With this project comes newfound confidence in herself and her creative community. As Above, So Below is brought to life with the help of South African creatives Rochelle Nembhard and Imraan Christian. The project’s lead single, “Lane,” is a testimony to the trio’s collaboration. “A lot of independent artists, especially on the continent, feel unnoticed or underappreciated, which is extremely funny because they are the ones artists from outside take huge inspiration from. We aligned on that because [Imraan and Rochelle] felt the same way in their industries. And for me, it was just like, let’s bring that music world and that visual world together and express that in one cohesive thought. How can we show the world that there’s no boxes and we’re thinking limitlessly?”
The visuals is just as versatile and contemplative. She calls it “hybrid music,” blending everything from Zamrock and Kwaito to elements of R&B and hip-hop. The album’s tracklist hosts features form Joey Bada$$, Denzel Curry, Kojey Radical, and the iconic Angelique Kidjo. Even with these international heavy-hitters, Sampa chooses to anchor much of the album in her native tongue, Bemba. “Language is a connection that’s ancestral. It’s not just about doing it because it feels fly […] One of the things I always wanted when my grandma was alive to connect with her and talk about stories that we both love in our native language, and we couldn’t really do that because of that disconnect. And I just never wanted that to be a thing in any of my music, let alone in real life. And so as the journey continues and I slowly get stronger and stronger, that’s definitely going to be something that will always be embedded in my music: being able to connect ancestry through language.”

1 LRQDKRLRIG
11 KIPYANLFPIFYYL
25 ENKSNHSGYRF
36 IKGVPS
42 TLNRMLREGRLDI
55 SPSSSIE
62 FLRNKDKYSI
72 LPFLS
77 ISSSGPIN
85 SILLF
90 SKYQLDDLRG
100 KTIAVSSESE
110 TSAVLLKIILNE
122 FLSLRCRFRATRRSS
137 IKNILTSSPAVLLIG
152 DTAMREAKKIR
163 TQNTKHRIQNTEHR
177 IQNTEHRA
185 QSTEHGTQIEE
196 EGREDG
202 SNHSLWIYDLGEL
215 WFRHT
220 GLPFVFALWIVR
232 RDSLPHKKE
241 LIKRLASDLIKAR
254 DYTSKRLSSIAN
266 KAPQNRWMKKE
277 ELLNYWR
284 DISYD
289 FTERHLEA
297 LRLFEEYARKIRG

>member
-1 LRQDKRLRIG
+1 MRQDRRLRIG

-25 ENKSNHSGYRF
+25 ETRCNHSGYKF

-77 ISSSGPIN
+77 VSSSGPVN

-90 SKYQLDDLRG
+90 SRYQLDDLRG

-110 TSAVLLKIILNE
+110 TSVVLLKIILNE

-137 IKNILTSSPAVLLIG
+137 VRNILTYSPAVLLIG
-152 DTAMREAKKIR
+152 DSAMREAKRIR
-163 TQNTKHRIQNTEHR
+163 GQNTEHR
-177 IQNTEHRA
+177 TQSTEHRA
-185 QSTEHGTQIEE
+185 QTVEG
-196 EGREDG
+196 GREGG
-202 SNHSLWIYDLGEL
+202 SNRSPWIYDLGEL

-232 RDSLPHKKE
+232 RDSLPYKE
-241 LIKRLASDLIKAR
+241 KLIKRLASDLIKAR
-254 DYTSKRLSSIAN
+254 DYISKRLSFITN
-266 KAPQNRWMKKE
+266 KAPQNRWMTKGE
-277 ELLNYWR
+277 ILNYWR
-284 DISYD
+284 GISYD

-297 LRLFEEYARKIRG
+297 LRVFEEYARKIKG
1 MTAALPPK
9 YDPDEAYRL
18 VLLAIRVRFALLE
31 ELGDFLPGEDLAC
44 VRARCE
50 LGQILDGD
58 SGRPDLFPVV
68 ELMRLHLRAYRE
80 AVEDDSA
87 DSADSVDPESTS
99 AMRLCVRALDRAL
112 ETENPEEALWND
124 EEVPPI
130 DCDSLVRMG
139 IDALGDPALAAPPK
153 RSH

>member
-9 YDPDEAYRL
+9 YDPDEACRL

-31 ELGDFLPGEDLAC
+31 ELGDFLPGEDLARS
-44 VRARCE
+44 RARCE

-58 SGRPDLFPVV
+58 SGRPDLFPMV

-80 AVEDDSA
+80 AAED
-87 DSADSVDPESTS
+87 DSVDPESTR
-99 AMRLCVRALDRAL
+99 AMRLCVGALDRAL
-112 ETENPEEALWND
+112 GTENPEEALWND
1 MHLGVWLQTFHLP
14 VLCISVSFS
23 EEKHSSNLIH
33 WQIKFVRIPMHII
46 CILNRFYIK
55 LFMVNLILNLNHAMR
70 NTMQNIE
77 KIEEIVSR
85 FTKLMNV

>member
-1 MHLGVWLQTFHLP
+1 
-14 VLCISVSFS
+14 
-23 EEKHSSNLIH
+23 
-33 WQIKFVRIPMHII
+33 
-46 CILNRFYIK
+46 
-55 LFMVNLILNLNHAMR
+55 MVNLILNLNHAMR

On her magnum opus, Sampa The Great contemplates her past as much as she conquers her future, despite fears that her dreams of making music could have ended with the pandemic. “You always have to make music as if that’s the only way you know how to survive or think, or process life. What are you without the music? Because if this music industry goes, then what is left behind? And there’s a lot of spiritual answers to that. And a lot of legacy answers that have seeped into the project.”
The album is a beautiful testament to where she is now, a journey completed. “There’s no separation between Sampa Tembo and Sampa the Great, the artist,” she tells me. She speaks with the self-confidence of someone closer than ever to working out who she’s meant to be. “What’s within me is now what you see on the outside. It’s full transparency, and it’s a testament to feeling wholly yourself now that the journey has come full circle.”